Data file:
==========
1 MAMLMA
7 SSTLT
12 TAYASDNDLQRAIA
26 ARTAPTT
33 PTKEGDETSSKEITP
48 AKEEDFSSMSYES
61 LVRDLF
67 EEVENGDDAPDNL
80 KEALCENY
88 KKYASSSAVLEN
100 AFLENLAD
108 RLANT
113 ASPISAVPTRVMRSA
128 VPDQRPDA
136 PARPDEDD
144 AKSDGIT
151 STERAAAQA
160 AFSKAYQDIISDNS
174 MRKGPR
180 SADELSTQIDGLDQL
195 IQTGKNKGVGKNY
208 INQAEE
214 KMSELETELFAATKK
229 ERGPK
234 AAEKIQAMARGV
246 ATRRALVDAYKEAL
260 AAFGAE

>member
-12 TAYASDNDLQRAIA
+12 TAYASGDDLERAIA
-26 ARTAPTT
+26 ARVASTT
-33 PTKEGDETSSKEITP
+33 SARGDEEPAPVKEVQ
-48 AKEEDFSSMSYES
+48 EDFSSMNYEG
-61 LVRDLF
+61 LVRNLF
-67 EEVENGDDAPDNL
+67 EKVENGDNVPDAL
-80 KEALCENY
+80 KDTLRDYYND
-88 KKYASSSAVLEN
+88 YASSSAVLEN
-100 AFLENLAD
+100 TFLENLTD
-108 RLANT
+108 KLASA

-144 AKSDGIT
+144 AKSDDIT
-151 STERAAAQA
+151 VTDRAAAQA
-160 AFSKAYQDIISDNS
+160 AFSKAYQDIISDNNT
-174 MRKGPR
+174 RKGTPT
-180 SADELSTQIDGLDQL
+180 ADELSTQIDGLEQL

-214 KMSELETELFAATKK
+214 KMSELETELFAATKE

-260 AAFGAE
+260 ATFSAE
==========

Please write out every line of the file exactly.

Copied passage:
1 MAMLMA
7 SSTLT
12 TAYASDNDLQRAIA
26 ARTAPTT
33 PTKEGDETSSKEITP
48 AKEEDFSSMSYES
61 LVRDLF
67 EEVENGDDAPDNL
80 KEALCENY
88 KKYASSSAVLEN
100 AFLENLAD
108 RLANT
113 ASPISAVPTRVMRSA
128 VPDQRPDA
136 PARPDEDD
144 AKSDGIT
151 STERAAAQA
160 AFSKAYQDIISDNS
174 MRKGPR
180 SADELSTQIDGLDQL
195 IQTGKNKGVGKNY
208 INQAEE
214 KMSELETELFAATKK
229 ERGPK
234 AAEKIQAMARGV
246 ATRRALVDAYKEAL
260 AAFGAE

>member
-12 TAYASDNDLQRAIA
+12 TAYASGDDLERAIA
-26 ARTAPTT
+26 ARVASTT
-33 PTKEGDETSSKEITP
+33 SARGDEEPAPVKEVQ
-48 AKEEDFSSMSYES
+48 EDFSSMNYEG
-61 LVRDLF
+61 LVRNLF
-67 EEVENGDDAPDNL
+67 EKVENGDNVPDAL
-80 KEALCENY
+80 KDTLRDYYND
-88 KKYASSSAVLEN
+88 YASSSAVLEN
-100 AFLENLAD
+100 TFLENLTD
-108 RLANT
+108 KLASA

-144 AKSDGIT
+144 AKSDDIT
-151 STERAAAQA
+151 VTDRAAAQA
-160 AFSKAYQDIISDNS
+160 AFSKAYQDIISDNNT
-174 MRKGPR
+174 RKGTPT
-180 SADELSTQIDGLDQL
+180 ADELSTQIDGLEQL

-214 KMSELETELFAATKK
+214 KMSELETELFAATKE

-260 AAFGAE
+260 ATFSAE